John Studebaker was 20 when he left South Bend, Indiana, in 1853, heading for the California Trail head at Independence. Of course, he was not planning on staying long in Missouri because his idea was to seek his fortune in the California Gold country.
And succeed he did, though not by panning for gold. He prospered instead by making wheelbarrows for miners. Studebaker had learned carpentry and smithing back in South Bend working for his two brothers in their fledgling wagon building shop. Though short on money, the Studebaker brothers were honest, hard working craftsmen. Receiving word that his brothers could use his help, John hastily returned from California in 1857, with $8,000 from wheelbarrow sales to invest in the business. His timing was just right.
When the Civil War broke out, the Studebaker Brothers were awarded large government contracts to build wagons, caissons, meat and ammunition carriages, and even beer wagons for the Union troops.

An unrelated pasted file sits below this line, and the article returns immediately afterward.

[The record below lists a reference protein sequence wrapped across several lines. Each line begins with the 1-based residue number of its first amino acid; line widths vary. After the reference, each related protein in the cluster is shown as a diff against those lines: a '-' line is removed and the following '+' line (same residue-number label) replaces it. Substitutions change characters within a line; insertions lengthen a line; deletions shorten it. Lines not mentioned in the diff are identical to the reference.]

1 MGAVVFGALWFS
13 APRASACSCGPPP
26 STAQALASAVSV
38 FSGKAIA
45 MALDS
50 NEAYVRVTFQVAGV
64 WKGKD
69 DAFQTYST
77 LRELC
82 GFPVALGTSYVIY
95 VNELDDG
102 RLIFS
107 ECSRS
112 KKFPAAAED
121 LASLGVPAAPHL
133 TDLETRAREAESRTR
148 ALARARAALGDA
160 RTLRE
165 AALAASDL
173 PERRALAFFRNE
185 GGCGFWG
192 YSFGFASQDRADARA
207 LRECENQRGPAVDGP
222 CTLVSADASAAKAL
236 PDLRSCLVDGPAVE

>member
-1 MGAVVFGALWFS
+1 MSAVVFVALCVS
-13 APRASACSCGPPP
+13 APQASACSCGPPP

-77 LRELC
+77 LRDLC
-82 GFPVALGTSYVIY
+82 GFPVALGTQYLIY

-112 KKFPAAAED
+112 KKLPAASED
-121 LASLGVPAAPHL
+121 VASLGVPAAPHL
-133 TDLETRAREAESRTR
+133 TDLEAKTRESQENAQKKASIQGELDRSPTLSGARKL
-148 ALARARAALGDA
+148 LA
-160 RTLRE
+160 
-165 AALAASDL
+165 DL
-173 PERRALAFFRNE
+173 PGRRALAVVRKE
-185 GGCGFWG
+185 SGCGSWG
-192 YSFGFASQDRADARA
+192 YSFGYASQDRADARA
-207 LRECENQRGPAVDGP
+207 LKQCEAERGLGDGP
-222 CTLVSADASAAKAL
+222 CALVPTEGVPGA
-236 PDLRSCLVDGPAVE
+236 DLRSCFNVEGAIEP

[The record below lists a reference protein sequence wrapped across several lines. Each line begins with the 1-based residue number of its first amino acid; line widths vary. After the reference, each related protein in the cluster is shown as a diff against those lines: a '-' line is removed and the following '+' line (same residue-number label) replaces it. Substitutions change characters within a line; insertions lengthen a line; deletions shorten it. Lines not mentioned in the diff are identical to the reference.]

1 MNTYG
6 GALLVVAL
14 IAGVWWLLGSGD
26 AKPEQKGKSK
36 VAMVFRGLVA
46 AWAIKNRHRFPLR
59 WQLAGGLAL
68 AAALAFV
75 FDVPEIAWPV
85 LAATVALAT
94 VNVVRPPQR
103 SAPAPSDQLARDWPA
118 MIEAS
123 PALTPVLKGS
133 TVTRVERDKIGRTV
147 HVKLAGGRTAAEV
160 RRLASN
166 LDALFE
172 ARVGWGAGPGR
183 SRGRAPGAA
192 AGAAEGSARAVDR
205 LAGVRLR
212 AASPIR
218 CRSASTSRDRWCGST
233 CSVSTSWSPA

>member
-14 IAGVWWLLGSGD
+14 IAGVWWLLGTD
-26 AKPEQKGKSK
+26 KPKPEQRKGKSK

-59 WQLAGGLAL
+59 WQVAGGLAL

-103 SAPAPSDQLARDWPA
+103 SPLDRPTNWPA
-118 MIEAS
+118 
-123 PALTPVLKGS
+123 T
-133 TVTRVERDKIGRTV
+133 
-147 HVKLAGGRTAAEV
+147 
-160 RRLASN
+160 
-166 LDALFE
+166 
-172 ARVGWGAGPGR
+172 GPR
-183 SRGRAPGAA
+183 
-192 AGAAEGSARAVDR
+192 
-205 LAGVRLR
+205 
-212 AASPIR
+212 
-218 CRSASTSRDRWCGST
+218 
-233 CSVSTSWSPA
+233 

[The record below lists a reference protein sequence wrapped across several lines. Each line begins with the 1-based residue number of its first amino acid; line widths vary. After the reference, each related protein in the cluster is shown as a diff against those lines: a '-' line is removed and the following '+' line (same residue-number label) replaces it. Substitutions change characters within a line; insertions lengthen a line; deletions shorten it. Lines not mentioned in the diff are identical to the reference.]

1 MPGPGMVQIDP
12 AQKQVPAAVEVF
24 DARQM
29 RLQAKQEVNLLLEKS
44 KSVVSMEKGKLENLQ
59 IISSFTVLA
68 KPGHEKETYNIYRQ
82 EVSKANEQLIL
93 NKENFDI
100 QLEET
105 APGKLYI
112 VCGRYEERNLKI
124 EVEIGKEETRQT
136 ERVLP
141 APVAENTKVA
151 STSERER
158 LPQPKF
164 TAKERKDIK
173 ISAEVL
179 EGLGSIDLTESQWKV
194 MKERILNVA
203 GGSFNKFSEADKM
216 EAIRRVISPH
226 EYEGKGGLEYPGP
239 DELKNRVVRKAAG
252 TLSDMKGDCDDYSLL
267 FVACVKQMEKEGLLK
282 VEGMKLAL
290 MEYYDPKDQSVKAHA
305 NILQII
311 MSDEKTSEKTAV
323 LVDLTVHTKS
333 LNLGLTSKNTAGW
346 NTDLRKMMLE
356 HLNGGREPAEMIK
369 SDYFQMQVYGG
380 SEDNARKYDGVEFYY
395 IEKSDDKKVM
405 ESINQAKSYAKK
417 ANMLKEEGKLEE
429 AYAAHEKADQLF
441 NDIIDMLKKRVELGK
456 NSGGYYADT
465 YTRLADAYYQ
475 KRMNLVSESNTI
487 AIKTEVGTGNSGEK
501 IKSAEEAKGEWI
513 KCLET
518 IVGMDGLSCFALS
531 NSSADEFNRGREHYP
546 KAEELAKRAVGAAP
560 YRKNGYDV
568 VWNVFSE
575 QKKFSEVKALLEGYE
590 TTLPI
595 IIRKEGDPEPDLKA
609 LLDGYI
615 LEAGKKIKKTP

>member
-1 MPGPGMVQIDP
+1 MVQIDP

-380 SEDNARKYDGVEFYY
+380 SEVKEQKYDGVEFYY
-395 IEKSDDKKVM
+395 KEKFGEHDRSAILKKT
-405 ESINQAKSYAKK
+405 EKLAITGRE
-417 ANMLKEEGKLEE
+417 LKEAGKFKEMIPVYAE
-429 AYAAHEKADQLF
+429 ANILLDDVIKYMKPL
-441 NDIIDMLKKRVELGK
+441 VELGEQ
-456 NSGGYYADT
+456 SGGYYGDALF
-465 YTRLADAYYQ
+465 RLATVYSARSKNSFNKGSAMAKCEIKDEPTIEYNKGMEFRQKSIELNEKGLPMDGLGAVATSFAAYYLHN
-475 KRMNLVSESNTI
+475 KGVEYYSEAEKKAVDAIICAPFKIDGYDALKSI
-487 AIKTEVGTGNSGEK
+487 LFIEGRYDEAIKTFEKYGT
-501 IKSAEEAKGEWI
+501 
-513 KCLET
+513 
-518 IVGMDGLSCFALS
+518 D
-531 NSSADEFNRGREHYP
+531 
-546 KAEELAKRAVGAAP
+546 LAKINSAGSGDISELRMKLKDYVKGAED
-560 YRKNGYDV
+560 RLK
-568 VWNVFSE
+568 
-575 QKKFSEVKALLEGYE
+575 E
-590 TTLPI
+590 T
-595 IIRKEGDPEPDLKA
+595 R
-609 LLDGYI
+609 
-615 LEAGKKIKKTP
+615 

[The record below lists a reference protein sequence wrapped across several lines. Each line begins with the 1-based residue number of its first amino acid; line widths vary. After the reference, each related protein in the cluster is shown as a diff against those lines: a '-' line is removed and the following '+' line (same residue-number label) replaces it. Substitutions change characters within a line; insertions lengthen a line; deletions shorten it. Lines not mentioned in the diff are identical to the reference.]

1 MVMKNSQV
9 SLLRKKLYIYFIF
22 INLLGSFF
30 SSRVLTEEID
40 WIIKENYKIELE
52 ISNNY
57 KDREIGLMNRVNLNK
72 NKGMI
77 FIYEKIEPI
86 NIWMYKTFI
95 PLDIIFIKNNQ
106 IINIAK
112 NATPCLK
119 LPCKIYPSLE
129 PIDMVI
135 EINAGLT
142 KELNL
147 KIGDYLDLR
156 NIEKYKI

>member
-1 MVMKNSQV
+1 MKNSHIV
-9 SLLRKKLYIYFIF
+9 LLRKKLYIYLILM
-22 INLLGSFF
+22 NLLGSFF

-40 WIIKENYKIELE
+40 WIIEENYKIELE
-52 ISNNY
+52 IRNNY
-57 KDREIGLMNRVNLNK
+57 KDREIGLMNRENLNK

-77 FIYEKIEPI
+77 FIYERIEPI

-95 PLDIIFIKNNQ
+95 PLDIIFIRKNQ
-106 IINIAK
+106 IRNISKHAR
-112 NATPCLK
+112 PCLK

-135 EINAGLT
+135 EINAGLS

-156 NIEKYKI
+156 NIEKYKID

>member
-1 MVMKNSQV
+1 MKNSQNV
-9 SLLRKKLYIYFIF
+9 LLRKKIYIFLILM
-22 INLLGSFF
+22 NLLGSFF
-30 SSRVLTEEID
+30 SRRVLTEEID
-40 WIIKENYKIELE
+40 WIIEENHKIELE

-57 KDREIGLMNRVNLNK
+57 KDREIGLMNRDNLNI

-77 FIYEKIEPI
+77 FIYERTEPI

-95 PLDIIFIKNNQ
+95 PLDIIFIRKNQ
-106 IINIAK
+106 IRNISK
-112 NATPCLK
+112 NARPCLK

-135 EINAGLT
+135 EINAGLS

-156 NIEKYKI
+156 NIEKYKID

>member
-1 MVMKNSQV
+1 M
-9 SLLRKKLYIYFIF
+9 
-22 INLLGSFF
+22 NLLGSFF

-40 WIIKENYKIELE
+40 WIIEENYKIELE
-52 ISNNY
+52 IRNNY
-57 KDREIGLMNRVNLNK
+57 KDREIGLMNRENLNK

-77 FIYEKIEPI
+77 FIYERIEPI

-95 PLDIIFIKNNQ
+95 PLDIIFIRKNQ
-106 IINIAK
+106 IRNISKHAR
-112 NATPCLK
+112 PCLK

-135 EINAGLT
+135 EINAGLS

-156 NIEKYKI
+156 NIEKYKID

At the wars end in 1865, the firm continued to prosper. Studebaker wagons were favorites among the vehicles of the surging westward migration. By 1876, Studebakers were selling from coast to coast with a second factory in Kansas City and a dealership on the Independence Square. By the time the automobile came along, the Studebaker Wagon was a million dollar a year industry and it was only natural for them to merge into the new fashion of travel. Their company remained in business for more than 100 years and was the only wagon maker to make a successful transition from horse-drawn wagons to the streamlined Studebaker automobile. Studebaker became the world’s biggest wagon- maker. It was only the appearance of Henry Ford’s Model T that another American vehicle would enjoy a huge success.